I remember arriving in Nepal eleven months ago and feeling excited. It was a new place, a new experience. We settled in, challenged by the work. I learnt countless new procedures. The patients I met were similar to those from my previous hospital, but sometimes with incredibly advanced disease. We dealt with everyday challenges – learning the language enough to speak to our house help, figuring out where to buy our necessities and meeting lots of missionaries, all of whom were doing amazing things and had it all figured out. It was even confronting to be meeting all these people and living so close with them, while trying to deal with our misbehaving kids, who were also undergoing transition.
Over time we settled in. We have no physical home in Australia now, and we talk about Tansen as “home.” When the earthquake came, we didn’t feel disrupted and felt no need to escape. (Although it still feels unbelievable that we experienced a 7.8 earthquake – something not common to the Australian experience.) We started to thrive in this town.
For the last few weeks I have been trying to write to update what we are doing here, but it seems hard. I feel a bit flat. Living in a different culture has become more familiar, but more tiring as well. I was disappointed to return from our recent holiday and immediately feel like I was back against the grindstone. I start to fantasise about living in Australia again, if even for a few weeks.
And sharing this has been difficult. I feel ungrateful. I have great friends and live in one of the most beautiful places I have ever seen. I am respected and loved, and patients are grateful to see me. I am valued by my hospital. My kids are settled and productive, and laugh and play with their friends. They have an excellent teacher. I am finally starting to get a handle on the language and feeling like I can communicate when I need to.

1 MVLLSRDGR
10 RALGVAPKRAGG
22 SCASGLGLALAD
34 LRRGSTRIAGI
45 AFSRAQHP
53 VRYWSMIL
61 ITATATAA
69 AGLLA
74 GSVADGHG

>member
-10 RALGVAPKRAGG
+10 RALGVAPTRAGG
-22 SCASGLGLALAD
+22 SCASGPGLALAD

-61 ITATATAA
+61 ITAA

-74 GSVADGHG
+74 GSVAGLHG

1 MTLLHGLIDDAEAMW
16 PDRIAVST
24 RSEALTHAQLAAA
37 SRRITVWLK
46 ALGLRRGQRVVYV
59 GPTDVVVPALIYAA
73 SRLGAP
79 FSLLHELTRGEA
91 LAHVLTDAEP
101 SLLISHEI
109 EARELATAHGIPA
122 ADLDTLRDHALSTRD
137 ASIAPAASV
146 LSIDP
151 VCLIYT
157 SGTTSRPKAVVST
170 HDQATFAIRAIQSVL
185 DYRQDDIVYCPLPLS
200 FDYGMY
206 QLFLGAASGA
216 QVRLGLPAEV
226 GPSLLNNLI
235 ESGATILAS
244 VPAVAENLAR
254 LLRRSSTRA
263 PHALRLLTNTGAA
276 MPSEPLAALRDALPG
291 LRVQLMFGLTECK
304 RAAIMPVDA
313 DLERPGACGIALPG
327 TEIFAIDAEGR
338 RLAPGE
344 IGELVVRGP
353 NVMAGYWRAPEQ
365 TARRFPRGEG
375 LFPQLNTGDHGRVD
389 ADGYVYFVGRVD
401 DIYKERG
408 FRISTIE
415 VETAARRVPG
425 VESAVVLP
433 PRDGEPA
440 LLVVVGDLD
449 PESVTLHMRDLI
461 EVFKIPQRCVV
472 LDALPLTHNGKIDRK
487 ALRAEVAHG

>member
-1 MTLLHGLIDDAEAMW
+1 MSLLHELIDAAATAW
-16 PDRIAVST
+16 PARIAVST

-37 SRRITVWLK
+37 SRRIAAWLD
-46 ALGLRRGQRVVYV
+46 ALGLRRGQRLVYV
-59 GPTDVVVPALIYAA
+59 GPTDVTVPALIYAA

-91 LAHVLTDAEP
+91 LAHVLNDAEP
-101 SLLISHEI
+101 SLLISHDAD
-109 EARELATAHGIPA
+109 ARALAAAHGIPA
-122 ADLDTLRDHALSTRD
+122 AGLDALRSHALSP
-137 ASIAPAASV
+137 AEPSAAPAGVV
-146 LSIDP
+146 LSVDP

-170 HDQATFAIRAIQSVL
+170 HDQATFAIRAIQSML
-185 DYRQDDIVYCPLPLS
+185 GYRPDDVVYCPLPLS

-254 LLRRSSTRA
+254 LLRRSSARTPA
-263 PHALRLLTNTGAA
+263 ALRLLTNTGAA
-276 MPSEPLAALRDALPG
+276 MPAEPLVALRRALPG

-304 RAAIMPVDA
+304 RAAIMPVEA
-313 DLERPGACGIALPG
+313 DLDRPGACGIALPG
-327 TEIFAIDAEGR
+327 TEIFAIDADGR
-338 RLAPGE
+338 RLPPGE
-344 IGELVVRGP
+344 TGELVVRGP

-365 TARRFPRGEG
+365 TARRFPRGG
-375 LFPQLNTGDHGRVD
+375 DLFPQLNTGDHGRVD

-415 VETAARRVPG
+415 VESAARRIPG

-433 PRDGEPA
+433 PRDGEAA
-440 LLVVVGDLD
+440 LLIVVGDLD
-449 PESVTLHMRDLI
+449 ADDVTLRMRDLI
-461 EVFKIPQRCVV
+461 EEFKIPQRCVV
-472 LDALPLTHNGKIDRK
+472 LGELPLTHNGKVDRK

So how I can I share that I crave a packet of salt and vinegar chips, or jelly beans or sandwich ham with crunchy salad and its getting tedious that I can’t just go and buy those things. I miss going to the pub for chicken parma while the kids play. I miss 5am mornings lifting weights at my gym. I would like to not worry about water. I miss my favourite laparoscopic grasper. (Graspers here are generally donated, so we make do.) All this seems crazy to me and ungrateful. Everyone has times when they feel down and grumpy and life is difficult, but I think while overseas, I focus on the things that are inaccessible because I am here. So the natural follow up thought is “when I go back to Australia (or if I had never come) all these things will be changed.” It tarnishes the fact of living here. And the fact that these thoughts occur embarrasses me.
However, I can keep telling myself this place is amazing. I know that earthquakes and border blockade, medication shortage, and poor people with burned feet are what makes this place memorable, not what makes it unlovable. And my mood will change, and I will again feel recharged. I look forward to a friends wedding. I look forward to a day off today with my children. I look forward to travelling to Thailand soon to meet a baby that I should have met months ago. I look forward to finishing my current knitting project. And I look forward to being warm.
May your winter doldrums be experienced in a place as beautiful as I am experiencing mine!